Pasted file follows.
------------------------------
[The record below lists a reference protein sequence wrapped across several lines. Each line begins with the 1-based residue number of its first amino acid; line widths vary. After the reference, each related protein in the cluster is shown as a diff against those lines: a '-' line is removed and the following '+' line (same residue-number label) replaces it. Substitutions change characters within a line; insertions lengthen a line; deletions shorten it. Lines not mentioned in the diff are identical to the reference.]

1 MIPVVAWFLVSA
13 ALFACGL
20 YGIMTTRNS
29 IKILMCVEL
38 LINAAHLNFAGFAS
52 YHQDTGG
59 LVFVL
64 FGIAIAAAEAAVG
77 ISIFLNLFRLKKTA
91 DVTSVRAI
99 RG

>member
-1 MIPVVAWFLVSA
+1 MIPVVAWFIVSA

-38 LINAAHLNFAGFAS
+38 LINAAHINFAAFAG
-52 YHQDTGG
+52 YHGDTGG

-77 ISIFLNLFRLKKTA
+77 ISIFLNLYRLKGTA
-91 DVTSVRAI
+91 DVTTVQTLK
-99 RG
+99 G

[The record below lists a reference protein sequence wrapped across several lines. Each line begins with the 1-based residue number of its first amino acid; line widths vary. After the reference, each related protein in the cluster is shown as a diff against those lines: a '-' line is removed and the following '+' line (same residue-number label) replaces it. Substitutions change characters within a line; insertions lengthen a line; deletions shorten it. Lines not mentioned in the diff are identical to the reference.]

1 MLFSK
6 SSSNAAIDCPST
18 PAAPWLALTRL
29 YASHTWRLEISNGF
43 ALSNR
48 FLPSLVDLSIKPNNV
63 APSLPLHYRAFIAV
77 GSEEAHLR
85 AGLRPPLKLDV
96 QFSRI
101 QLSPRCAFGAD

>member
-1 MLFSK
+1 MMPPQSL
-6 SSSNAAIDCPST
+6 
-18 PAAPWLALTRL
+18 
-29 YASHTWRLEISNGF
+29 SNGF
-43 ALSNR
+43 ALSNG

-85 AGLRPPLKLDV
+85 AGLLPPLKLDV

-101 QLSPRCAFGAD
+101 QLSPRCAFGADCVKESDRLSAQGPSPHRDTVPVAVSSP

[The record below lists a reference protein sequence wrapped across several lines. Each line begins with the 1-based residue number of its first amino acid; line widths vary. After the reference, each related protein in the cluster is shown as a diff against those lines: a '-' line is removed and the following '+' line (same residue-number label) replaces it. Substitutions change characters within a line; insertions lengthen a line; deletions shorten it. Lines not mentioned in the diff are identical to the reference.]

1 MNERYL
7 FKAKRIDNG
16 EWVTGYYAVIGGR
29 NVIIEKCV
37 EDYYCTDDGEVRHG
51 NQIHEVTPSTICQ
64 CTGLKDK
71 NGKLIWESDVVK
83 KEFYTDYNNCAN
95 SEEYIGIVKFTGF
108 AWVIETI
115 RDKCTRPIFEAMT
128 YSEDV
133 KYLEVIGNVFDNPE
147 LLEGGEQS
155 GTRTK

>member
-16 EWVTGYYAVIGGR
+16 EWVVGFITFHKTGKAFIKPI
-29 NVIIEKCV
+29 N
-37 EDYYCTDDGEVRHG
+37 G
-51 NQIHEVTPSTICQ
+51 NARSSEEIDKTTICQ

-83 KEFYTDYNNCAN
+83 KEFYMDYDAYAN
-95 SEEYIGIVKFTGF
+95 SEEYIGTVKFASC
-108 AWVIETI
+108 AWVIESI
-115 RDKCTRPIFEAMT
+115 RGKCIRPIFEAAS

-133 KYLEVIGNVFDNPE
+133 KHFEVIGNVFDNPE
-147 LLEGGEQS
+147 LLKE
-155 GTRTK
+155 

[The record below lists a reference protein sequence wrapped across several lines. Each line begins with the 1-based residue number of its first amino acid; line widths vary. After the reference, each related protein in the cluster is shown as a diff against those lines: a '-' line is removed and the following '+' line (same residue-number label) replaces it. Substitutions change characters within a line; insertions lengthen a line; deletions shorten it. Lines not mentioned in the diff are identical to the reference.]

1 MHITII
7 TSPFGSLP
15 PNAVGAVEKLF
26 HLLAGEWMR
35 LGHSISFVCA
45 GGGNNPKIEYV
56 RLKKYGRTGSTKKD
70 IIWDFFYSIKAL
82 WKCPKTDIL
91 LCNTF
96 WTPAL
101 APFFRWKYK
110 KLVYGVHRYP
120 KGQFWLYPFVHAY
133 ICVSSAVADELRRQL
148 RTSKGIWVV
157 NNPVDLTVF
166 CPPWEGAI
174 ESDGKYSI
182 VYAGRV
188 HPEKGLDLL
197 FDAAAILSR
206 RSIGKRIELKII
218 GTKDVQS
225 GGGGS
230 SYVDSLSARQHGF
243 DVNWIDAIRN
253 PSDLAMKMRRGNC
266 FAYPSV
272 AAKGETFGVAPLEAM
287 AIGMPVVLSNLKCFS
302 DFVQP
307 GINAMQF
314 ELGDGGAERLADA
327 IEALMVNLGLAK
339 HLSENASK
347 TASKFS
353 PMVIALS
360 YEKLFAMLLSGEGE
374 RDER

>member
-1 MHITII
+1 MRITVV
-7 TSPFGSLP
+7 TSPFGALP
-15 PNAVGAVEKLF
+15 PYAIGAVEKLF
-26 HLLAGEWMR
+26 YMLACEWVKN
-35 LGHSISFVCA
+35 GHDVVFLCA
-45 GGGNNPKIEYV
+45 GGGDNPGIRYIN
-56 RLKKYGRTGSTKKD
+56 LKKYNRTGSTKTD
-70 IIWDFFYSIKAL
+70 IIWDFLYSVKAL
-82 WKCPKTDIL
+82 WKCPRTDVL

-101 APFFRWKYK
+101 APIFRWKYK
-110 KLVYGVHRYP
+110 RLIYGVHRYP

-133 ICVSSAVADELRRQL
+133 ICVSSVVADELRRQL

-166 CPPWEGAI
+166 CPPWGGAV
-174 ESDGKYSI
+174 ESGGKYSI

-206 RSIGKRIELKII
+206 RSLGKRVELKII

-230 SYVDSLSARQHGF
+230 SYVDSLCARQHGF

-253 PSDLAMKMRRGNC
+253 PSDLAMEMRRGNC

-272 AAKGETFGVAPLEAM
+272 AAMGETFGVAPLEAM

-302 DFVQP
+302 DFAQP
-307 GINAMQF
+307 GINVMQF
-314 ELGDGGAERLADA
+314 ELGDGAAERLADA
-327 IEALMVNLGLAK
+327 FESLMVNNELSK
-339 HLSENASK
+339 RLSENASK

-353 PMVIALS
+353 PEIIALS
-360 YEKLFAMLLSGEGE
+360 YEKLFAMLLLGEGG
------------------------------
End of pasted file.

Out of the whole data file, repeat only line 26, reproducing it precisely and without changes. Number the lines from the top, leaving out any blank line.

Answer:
[The record below lists a reference protein sequence wrapped across several lines. Each line begins with the 1-based residue number of its first amino acid; line widths vary. After the reference, each related protein in the cluster is shown as a diff against those lines: a '-' line is removed and the following '+' line (same residue-number label) replaces it. Substitutions change characters within a line; insertions lengthen a line; deletions shorten it. Lines not mentioned in the diff are identical to the reference.]